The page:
Cooking time for unsoaked beans can vary up to 2 hours. Most beans will be tender in 2 to 3 hours.
Some people are more susceptible than others to the discomforts of the gas, or flatulence, sometimes caused by eating beans. Flatulence occurs when bacteria normally found in the digestive tract reacts on certain chemical compounds in beans. Some are water-soluble and will be partially removed when the bean soak water is discarded.
Small amounts of water-soluble vitamins and minerals are also removed by discarding the soak water. Therefore, many cooks believe it is nutritionally important to use the soak water for cooking the beans. Current research shows that only small amounts of nutrients are lost. For many people, the discomfort avoided by discarding the soak water is more important than the small amount of nutritional benefits from using it.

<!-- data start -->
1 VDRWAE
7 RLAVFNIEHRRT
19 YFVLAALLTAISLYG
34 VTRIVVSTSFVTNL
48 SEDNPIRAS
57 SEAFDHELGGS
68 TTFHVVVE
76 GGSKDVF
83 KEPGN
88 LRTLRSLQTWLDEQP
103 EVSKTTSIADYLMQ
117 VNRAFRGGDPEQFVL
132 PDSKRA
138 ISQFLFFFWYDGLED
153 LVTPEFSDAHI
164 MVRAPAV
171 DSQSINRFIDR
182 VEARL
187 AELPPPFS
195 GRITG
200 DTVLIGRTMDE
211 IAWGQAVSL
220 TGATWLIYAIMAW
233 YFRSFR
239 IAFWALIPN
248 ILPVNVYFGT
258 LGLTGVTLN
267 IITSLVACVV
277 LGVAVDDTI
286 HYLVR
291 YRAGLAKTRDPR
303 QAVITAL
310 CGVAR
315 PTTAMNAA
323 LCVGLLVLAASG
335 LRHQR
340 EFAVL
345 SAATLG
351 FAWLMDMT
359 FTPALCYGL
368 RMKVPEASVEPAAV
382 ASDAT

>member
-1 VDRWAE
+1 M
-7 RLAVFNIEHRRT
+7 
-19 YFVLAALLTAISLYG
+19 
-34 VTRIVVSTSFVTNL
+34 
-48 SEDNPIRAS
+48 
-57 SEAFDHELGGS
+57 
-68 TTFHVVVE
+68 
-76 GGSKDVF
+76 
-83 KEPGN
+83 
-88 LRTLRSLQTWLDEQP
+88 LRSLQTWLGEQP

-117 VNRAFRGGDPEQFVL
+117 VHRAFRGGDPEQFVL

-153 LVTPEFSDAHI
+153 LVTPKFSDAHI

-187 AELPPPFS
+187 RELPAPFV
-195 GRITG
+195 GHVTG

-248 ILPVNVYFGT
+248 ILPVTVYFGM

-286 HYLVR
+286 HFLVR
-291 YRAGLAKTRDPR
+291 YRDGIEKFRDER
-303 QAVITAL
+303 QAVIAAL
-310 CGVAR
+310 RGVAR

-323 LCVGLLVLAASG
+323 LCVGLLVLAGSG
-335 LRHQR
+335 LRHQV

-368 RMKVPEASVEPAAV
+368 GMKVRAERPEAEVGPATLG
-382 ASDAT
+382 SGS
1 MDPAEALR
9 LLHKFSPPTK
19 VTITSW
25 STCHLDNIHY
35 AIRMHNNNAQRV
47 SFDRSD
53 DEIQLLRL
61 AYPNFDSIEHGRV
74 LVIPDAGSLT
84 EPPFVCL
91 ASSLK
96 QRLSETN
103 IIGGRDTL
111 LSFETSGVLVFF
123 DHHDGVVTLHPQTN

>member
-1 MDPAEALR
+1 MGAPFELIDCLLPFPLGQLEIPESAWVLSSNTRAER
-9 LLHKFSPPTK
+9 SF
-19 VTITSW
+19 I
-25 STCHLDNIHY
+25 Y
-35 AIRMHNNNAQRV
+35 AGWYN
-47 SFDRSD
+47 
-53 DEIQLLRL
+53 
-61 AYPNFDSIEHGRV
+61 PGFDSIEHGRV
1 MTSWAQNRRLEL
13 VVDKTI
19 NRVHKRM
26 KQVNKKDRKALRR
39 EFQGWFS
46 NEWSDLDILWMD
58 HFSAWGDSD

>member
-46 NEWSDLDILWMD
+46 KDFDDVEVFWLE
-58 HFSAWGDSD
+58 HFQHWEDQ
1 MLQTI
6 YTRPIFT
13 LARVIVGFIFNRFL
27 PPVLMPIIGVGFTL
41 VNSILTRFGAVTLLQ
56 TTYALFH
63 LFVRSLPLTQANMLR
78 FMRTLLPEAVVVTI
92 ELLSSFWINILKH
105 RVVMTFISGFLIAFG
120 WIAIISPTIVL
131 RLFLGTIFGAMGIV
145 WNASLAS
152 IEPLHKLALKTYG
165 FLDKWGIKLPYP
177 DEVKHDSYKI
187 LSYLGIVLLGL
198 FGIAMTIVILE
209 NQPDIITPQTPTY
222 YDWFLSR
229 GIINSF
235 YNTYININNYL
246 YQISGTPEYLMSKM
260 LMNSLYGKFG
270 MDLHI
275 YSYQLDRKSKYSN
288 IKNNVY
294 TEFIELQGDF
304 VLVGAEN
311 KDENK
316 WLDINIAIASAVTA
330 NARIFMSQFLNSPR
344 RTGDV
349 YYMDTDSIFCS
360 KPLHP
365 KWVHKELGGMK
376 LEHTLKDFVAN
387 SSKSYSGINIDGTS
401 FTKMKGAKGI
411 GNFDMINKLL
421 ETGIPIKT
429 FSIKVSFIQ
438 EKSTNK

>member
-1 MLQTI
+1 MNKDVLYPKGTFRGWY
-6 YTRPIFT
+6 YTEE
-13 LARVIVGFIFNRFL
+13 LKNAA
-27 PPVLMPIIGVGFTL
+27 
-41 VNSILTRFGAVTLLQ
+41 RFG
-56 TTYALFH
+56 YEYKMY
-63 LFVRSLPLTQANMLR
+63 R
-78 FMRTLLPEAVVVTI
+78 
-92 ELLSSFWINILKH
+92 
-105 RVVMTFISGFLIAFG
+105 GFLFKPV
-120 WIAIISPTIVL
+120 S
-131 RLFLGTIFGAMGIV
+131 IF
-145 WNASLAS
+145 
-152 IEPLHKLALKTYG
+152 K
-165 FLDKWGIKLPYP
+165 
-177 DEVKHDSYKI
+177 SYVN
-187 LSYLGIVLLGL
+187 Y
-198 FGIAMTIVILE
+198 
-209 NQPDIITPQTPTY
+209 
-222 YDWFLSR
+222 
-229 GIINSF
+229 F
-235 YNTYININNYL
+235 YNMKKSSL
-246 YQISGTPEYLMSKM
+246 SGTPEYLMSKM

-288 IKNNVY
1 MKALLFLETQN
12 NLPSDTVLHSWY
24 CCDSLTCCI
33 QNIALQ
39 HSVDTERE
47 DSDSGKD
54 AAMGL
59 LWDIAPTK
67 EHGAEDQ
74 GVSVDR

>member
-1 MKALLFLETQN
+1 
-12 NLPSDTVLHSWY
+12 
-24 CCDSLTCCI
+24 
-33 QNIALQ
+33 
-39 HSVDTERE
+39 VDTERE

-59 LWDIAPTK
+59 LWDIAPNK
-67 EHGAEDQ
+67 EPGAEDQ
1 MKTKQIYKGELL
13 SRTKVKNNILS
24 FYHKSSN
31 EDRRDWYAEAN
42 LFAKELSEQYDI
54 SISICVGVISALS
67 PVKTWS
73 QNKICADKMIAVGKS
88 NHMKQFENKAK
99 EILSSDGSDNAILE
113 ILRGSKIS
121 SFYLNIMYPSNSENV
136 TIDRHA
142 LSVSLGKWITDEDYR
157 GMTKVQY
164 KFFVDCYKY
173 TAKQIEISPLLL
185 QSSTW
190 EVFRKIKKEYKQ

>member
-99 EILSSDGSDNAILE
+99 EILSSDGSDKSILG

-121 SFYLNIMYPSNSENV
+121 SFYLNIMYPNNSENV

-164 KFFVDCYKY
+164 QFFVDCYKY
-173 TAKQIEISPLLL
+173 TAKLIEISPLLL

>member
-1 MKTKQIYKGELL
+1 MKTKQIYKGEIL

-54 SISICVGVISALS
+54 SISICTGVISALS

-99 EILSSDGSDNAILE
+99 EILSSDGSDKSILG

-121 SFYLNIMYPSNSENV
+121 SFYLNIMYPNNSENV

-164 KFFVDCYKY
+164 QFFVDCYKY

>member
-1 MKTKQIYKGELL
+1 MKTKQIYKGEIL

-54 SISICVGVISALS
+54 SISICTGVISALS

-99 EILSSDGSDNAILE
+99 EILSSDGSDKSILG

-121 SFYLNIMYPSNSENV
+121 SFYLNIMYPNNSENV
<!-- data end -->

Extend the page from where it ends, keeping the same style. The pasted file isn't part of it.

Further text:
If you consistently have problems cooking beans to the desired tenderness within the specified cooking times, it is possible you have hard water. Another sign of hard water is the appearance of a thick white or gray residue on the inside of your teakettle every time you boil water. This is caused by the presence of excessive amounts of certain minerals. High concentrations of these minerals interfere with chemical and physical changes that are supposed to occur in beans during soaking and cooking.
Some cooks suggest adding a small amount of baking soda to the cooking water to soften it. We don’t recommend this because baking soda may give the beans a soapy flavor and its ability to improve the bean cooking process has not been proved. Amounts of baking soda over 1⁄8 teaspoon per cup of beans may destroy the thiamine (Vitamin B1) in beans. Thiamine is a valuable nutrient and one reason why beans have a reputation for being nutritious. If you have hard water and are in doubt as to whether or not to use baking soda, buy purified bottled drinking water – not distilled water – for soaking and cooking beans.